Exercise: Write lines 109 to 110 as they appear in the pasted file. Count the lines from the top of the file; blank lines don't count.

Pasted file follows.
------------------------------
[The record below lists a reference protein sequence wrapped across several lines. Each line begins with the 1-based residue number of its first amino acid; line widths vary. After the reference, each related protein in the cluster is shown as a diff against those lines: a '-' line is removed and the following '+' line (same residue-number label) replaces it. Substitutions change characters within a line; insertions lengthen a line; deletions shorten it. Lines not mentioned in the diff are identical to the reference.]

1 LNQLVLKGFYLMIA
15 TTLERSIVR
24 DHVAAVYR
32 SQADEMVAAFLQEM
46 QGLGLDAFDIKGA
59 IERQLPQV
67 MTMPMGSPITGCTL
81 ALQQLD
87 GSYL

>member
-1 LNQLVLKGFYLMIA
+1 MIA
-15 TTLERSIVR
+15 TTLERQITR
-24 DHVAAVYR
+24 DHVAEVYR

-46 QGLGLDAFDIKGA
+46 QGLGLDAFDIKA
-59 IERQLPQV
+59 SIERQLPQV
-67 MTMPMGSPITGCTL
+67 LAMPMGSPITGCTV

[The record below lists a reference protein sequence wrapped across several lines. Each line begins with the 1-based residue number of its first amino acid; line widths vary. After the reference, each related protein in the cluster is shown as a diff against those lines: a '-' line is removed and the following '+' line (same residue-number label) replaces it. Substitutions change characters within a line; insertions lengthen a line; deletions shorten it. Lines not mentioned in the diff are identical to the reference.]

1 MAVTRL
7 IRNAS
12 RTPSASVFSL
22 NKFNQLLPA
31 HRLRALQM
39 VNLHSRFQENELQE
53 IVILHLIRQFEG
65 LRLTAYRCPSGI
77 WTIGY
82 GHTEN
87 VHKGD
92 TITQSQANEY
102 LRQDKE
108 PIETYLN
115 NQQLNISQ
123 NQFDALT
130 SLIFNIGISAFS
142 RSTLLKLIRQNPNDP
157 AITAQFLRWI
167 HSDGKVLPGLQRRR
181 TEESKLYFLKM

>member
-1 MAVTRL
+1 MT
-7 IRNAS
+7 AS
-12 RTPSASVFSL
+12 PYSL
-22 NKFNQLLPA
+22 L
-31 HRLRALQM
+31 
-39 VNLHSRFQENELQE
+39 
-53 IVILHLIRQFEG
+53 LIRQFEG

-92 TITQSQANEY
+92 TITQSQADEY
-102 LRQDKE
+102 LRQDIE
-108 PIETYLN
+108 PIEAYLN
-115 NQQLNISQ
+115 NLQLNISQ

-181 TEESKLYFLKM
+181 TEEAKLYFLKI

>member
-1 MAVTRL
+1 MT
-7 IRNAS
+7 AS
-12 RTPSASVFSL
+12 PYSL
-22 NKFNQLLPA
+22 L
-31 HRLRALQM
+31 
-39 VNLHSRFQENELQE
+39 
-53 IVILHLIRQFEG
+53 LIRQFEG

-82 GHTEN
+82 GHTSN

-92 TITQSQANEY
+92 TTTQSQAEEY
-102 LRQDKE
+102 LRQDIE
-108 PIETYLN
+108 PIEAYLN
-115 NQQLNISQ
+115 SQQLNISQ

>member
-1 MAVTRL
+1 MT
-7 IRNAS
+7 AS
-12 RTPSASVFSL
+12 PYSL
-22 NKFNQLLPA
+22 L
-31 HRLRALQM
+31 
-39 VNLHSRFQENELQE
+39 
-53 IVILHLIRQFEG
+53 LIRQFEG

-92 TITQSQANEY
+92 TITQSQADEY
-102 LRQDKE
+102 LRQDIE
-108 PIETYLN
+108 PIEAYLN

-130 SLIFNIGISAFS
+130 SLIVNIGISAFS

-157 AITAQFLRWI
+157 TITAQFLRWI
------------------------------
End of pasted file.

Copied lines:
-53 IVILHLIRQFEG
+53 LIRQFEG